“Senske’s reputation precedes itself as an outstanding company that prides itself in professionalism and the work that it does. I believe that the acquisition of Turf’s Up! by Senske will prove to be mutually beneficial for all parties involved,” Zimmerman said. “Both companies share a ‘customer first’ culture that make Senske and their Washington Tree and Lawn Care division a good fit for this acquisition.”

When asked about the deal, Senske President Chris Senske said, “We anticipate a seamless transition for Turf’s Up! customers and they should expect to receive service as usual. We continuously look to merge with high-quality companies who share our goals, principles and culture and I believe we found the perfect fit with Turf’s Up!”

RCI acquires Greenscape Grounds Management

Rotolo Consultants said the acquisition is in line with the company’s goal of expanding through both organic growth and acquisitions.

SLIDELL, La. – Rotolo Consultants (“RCI”) has announced that they have acquired Greenscape Grounds Management, a commercial landscape maintenance company with operations in Lafayette and Lake Charles, Louisiana.

Keith Rotolo, president and CEO of RCI, said, “The acquisition of Greenscape is in line with our goal of expanding RCI via not only organic growth but also through the selective acquisition of quality companies. We are impressed by Greenscape’s management team, employees and high quality of service, and we are confident that Greenscape will make a great addition to our company.”

Greenscape Grounds Management owner, Brad Breaux, and his brother, Ross Breaux, will continue in management roles with RCI. “We are thrilled to join RCI for our next chapter of growth,” Brad Breaux said. RCI brings additional expertise and resources to help us expand our scope of services to new and existing clients in Lafayette and Lake Charles.”

To learn more, visit

SavaTree gets PE backing; makes more acquisitions

CI Capital Partners acquired a majority interest in the company, which also expanded in Colorado.

BEDFORD HILLS, NY, and NEW YORK, NY – CI Capital Partners a New York-based private equity firm, acquired a majority interest in SavATree.

The management team of SavATree has a significant equity ownership in the company, according to a press release.

“We are excited to form this partnership with CI Capital, whose experience executing buy and build strategies will help us accelerate the pace of our acquisitions.

“We look forward to working with CI Capital to further expand SavATree’s business while providing the same high level of service our customers expect,” said Daniel van Starrenburg, who will remain CEO.

“We are excited to form this partnership with CI Capital, whose experience executing buy and build strategies will help us accelerate the pace of our acquisitions.”

SavATree also acquired Thrive, Plant Health Care Solutions, further expanding SavATree's presence in Virginia. Thrive, which is located in Sterling, Virginia, employs 26 people.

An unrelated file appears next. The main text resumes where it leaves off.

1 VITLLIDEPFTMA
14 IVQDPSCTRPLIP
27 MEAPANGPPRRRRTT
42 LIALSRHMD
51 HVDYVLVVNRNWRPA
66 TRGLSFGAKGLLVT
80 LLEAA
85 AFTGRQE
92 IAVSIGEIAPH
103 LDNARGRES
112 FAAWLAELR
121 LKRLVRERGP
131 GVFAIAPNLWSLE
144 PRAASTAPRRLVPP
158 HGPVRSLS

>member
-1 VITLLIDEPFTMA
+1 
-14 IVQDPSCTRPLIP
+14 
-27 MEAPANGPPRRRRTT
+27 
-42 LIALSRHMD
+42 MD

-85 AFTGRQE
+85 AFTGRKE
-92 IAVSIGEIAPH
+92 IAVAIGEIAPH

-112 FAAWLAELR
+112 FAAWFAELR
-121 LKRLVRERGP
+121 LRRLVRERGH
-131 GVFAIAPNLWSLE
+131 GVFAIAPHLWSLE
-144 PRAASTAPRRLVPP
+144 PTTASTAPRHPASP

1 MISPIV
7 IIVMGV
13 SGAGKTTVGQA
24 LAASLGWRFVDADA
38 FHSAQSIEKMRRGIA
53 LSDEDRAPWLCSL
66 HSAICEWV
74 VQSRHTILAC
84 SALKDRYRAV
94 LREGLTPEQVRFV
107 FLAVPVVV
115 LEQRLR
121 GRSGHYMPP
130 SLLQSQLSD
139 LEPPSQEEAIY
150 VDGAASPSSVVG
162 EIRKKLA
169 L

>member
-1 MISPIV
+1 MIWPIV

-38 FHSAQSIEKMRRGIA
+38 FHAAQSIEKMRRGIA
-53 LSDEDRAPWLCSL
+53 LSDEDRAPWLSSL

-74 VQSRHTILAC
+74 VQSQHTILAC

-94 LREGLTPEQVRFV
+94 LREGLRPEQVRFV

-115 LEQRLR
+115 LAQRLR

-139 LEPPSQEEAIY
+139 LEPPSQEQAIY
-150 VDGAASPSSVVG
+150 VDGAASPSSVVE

The company also acquired Mountain High Tree, Lawn & Landscape. Mountain High is headquartered in Lakewood, Colorado and employs 85 people.

The Mountain High deal was facilitated by W.G. Nielsen & Co., an investment banking firm in Denver.

Denison Landscaping founder dies at 61

FORT WASHINGTON, Md. – John Denison, founder and president of Denison Landscaping, passed away May 25 from complications due to diabetes. He was 61.

From his obituary: “After 44 years in business, John continued to interact daily with employees from every division of the company, including new hires doing landscape installations. He could be found in the ‘yard’ every morning from Monday to Saturday where the landscape crews loaded and prepared to leave for their jobsites. He spent the rest of his day among the other Denison offices and tree farms. John’s office door was open to anyone. He cared deeply for his employees and made sure they knew how much they were appreciated. Above all else, John loved his family. John’s wife, Donna, his children and grandchildren were the center of his life. John was happiest when his family surrounded him at home and at work. He was a loving husband and father, a self-made man and a pillar of the community. John Denison will be deeply missed by his family, friends and all those who knew him.”

Photo courtesy of Denison Landsdcaping

In lieu of flowers, the family requests memorial contributions be made to one of the following:

  • Christmas in April-Prince George’s County, 7915 Malcolm Rd., Clinton, Maryland 20735
  • Prince George’s County Police Foundation, Inc.- K-9 Unit Account, c/o Prince George’s County Police Headquarters, Office of the Chief, 7600 Barlowe Rd., Landover, Maryland 20785
  • Accokeek Volunteer Fire Department, 11 Town Street, Indian Head, Maryland 20640
  • Religious Sisters of Mercy, 6100 Wolverton Lane, Clinton, Maryland, 20735

Denison Landscaping was ranked 23rd on our 2017 Top 100 list. Visit to read an interview with Denison from our August 2016 issue.